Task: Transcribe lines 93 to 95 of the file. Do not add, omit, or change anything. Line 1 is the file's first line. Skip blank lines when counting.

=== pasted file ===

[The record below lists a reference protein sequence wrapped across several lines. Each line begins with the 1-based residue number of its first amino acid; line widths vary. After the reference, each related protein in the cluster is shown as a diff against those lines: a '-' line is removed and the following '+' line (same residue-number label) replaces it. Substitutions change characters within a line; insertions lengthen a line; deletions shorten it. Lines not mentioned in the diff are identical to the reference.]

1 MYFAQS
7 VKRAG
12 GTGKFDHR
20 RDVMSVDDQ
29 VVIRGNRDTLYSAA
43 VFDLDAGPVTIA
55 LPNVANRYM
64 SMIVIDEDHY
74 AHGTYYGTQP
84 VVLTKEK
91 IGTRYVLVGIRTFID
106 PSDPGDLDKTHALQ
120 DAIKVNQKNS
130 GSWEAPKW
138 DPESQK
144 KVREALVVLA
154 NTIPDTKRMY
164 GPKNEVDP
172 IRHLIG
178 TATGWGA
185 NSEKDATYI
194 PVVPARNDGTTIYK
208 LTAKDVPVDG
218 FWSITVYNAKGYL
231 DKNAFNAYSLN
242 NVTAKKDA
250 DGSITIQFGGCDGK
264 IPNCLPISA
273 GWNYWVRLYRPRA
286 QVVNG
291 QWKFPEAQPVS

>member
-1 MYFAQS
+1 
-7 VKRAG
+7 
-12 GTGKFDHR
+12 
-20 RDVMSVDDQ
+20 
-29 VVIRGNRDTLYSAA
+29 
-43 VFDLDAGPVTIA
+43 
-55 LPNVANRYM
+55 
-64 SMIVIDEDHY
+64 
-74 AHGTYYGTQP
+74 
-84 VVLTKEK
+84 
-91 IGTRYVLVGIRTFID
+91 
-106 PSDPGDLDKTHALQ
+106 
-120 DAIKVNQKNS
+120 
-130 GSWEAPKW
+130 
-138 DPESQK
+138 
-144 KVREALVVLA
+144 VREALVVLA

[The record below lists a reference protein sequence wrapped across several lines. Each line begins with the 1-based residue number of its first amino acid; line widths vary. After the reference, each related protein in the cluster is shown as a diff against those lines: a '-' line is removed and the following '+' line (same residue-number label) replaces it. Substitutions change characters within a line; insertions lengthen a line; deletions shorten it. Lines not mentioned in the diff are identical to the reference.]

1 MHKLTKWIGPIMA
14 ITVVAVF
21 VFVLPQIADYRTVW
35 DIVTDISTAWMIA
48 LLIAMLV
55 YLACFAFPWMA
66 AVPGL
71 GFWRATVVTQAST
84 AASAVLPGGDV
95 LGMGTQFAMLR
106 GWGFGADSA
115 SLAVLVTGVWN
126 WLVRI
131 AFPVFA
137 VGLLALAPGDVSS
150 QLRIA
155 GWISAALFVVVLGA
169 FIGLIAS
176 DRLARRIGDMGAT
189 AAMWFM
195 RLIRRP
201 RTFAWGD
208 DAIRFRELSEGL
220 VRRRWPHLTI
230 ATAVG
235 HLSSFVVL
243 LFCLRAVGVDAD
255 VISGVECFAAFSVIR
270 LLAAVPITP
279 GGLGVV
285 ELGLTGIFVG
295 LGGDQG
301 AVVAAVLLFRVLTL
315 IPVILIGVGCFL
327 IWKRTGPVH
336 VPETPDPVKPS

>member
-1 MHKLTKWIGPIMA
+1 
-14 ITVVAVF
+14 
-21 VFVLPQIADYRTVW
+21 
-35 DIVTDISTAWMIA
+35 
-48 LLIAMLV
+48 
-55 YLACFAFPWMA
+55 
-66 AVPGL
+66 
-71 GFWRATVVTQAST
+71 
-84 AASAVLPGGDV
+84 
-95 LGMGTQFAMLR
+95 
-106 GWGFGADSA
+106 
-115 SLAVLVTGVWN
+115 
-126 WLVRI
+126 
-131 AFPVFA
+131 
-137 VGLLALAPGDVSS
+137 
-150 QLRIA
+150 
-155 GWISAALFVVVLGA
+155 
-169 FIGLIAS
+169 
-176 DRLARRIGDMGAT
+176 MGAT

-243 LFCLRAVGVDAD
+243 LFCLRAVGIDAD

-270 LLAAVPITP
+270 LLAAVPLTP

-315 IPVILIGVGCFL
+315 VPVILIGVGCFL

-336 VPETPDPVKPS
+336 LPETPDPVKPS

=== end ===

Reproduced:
243 LFCLRAVGVDAD
255 VISGVECFAAFSVIR
270 LLAAVPITP